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Mary Hoover Aiken (1907-1992)

Oil on canvas, 20 x 26 inches. Signed and titled lower right: "M. Aiken '52 / -Mexico-" 


Joseph Killorin collection of papers by and about Conrad Aiken, circa 1880-1990, Houghton Library, Harvard University; Anderson, Reed, "Mary Hoover Aiken," in

Tales From the Easel: American Narrative Paintings from Southeastern Museums, circa 1800-1950 (exhibition catalogue, University of Georgia Press, 2004), p. 74; Philpott, A.J., "Mary Hoover's Paintings on Exhibition in Boston," Daily Boston Globe, October 10, 1935; Killorin, Joseph, biographical essay on Aiken posted at


Soulis Auctions, Lone Jack, MO, December 5-6, 2014, lot 90; to K. Nathan Gallery, La Jolla, CA; acquired from the foregoing, February 2, 2017.


Unlined. Original 4 1/2-inch frame with two labels on verso from F.A.R. Galleries, Inc. of Madison Avenue in New York City      (F.A.R. Galleries probably only produced the frame; it was not among the galleries known to represent the artist during her lifetime).


Fig. 1 - The artist at work outside the Aikens' New York City apartment.  Photo from Killorin Collection, Houghton Library, Harvard University.

     Growing up in Washington, D.C., Mary Hoover was drawn to the arts at an early age.  While still in high school, she took drawing classes at the Corcoran Gallery.  Although harboring ambitions to become an actress or dancer, she gravitated toward art, studying with Charles W. Hawthorne (1872-1930) and Edward Dickinson (1891-1978) at the Cape Cod School of Art in Provincetown, Massachusetts and taking classes with George Luks (1867-1933) in New York City.  After scholarships to Fontainebleau and the Kunstgewerbe Schule in Munich, she travelled to Spain to assist the Spanish muralist and activist Luis Quintanilla (1893-1978) in creating a series of frescoes in the Ciudad Universitaria, Madrid.  At risk of becoming embroiled in the mounting political turmoil arising from the chaotic Spanish election of 1933, the artist retreated to the picturesque town of Santa Eulalia on the island of Ibiza, where she spent almost two years painting the fishermen and other colorful characters of the village as well as its landscape. 


     Hoover’s career accelerated upon her return to New York, where she participated in fourteen solo and group exhibitions within two years and was honored before the end of the decade by the acquisition of two of her Ibiza paintings by the Metropolitan Museum of Art.  In 1936, she was introduced to the Pulitzer Prize-winning poet Conrad Aiken (1889-1973) during a visit to Boston.  Shortly thereafter, she moved with Aiken and their friend, the British artist Edward Burra (1905-1976), into a rented house in the Charlestown neighborhood of Boston where, according to longtime friend and biographer Joseph Killorin, “Ed painted in the dining room, Mary in the bedroom upstairs and Conrad wrote in the cellar.” In 1937, the trio traveled to Cuernavaca, Mexico, so Conrad could obtain a divorce from his second wife and marry Mary.*

     It was on this Mexican journey that the artist witnessed the scene that culminated in the painting Mexico some fifteen years later.  Although preparatory sketches are unlocated, a typescript written by Mary in 1938 describes their experience traveling into Mexico by train:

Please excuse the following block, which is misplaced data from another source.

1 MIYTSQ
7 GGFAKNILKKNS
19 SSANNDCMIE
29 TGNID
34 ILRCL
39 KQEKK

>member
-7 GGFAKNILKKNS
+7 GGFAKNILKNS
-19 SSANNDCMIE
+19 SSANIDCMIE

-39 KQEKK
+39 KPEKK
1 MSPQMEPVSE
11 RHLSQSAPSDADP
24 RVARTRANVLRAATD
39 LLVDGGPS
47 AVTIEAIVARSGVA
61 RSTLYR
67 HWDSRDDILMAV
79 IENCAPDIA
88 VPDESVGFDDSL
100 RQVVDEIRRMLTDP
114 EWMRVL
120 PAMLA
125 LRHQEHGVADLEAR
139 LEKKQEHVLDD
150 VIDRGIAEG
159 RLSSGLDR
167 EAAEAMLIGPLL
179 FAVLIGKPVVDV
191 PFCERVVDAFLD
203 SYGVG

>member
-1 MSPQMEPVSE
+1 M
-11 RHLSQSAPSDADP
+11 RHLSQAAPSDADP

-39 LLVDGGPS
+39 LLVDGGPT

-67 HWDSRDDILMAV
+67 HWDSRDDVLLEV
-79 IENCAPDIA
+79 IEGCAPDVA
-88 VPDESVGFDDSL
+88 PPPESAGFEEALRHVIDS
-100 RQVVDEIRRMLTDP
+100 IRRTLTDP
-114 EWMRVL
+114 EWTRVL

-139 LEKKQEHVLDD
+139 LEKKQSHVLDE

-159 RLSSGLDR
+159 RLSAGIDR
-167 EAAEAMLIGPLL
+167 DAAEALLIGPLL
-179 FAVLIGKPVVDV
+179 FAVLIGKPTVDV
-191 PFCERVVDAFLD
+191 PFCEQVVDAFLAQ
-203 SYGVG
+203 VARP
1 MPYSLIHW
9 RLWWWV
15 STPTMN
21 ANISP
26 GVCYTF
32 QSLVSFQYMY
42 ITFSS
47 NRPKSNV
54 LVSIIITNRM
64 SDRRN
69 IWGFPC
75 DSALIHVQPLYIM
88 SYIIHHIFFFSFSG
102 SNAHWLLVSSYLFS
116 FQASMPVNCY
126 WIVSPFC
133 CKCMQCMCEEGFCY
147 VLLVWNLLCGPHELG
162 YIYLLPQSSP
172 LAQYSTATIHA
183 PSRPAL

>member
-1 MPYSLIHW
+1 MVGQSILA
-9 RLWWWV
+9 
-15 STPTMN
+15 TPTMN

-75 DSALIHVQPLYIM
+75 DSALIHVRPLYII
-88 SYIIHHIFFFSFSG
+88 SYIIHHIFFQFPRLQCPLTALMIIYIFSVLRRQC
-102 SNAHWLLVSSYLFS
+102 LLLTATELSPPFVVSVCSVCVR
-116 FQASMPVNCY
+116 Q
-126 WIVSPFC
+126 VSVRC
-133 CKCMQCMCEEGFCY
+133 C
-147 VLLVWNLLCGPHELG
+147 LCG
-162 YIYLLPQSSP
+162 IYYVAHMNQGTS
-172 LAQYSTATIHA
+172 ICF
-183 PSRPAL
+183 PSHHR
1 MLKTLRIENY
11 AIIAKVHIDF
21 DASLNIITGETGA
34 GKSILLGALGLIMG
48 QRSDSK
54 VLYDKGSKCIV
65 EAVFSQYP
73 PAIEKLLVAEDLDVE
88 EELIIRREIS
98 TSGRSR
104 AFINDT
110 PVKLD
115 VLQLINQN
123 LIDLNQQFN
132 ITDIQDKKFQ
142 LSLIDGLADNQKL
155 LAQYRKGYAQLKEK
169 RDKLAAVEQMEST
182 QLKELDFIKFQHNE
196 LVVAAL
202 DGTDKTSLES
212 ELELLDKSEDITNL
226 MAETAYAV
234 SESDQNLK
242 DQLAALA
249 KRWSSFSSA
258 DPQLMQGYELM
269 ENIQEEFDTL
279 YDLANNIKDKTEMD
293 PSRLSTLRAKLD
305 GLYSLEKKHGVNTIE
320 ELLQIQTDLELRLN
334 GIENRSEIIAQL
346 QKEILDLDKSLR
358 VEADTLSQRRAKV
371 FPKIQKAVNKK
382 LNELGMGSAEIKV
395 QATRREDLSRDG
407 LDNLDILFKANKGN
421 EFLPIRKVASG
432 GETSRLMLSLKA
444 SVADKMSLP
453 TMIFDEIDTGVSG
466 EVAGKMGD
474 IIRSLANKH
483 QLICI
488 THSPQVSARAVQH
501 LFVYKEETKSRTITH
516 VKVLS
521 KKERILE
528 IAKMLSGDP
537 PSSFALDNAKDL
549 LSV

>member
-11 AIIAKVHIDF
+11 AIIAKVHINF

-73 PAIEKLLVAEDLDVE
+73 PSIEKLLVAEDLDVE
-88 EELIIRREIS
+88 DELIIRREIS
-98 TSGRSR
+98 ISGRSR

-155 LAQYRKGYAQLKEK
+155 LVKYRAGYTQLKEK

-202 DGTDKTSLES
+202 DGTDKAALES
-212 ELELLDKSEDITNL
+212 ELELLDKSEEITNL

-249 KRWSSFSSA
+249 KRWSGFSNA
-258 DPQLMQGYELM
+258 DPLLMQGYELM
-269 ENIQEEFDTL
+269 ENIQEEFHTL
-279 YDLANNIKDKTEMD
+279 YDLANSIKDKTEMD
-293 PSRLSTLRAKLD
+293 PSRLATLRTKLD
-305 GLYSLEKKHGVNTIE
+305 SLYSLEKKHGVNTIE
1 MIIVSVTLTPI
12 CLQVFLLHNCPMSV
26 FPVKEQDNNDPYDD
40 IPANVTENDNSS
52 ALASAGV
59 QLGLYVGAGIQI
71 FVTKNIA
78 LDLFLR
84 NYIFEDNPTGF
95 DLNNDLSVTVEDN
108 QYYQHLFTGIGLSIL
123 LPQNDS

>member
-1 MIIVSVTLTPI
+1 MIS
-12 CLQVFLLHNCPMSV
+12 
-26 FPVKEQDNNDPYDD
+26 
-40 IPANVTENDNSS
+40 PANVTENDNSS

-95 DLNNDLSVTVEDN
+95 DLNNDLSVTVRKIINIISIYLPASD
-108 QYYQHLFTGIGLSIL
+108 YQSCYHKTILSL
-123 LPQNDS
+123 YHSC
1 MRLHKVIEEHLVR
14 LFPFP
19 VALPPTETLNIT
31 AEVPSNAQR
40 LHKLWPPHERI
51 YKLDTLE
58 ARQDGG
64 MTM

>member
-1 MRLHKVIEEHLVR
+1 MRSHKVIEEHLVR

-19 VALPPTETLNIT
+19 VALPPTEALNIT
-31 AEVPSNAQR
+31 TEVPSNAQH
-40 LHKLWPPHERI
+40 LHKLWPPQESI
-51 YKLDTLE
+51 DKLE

Next day, wonder never ceasing, there was the Rio Grande, and Laredo, where we again had to scuttle through train yards, go through customs, and climb aboard the train for Mexico City.  I suppose we could have considered ourselves in second class coaches, since they certainly weren’t Pullmans or first, because there were coaches we had to walk through that exceeded anything any of us had encountered in Italy, France or Spain.  For sheer glory of human and animal NOISE, Naples and Barcelona were left in the back row.  Baby pigs, baby humans, roosters, hens, dogs, and puppy dogs, peons, peasants of all ages, shapes and sizes, sitting on, or lugging bags, baskets, aprons full of bread, sausages, beans, corn, dead and live rabbits, serapes, pottery, alparagatos, alparegos, and everybody and everything that could yelling, laughing, screeching, crying at a pitch aimed to out-sound everyone and everything else.  The seats, and their backs were slatted wood, so that everything small enough to crawl under, over, or in between never had such sport!  Probably the only quiet things were the scorpions, tarantulas, and viperos, which to the Mexicanos are like house flies to the gringos up North, i.e., everywhere.**


     After their marriage, the Aikens lived in Rye, Sussex, England until 1940, when forced by wartime regulations to return to Massachusetts, where Conrad had been raised by relatives following the tragic murder-suicide that took the lives of his parents at their Savannah home when he was eleven years old.  They restored an old farmhouse on Cape Cod, later dividing their time there with residences in New York City and Savannah.  Mary continued to exhibit her work at galleries in Boston and elsewhere, receiving favorable reviews.  


* Biographical material is based on obituary written and submitted to by Joseph Killorin and published shortly after the artist's death in October of 1992 in the Independent, a British newspaper, as well as a telephone interview with  Mr. Killorin on February 4, 2017.  Killorin was a very close friend of Mary and Conrad Aiken, whose letters he edited and published in 1978.

** Aiken, Mary Hoover, “The Best Painter of the American Scene,” typescript in Joseph Killorin collection of papers by and about Conrad Aiken, circa 1880-1990, Houghton Library, Harvard University, p. 8. The excerpt, from an unpublished article about the British artist Edward Burra, has been edited slightly to correct typographical errors.

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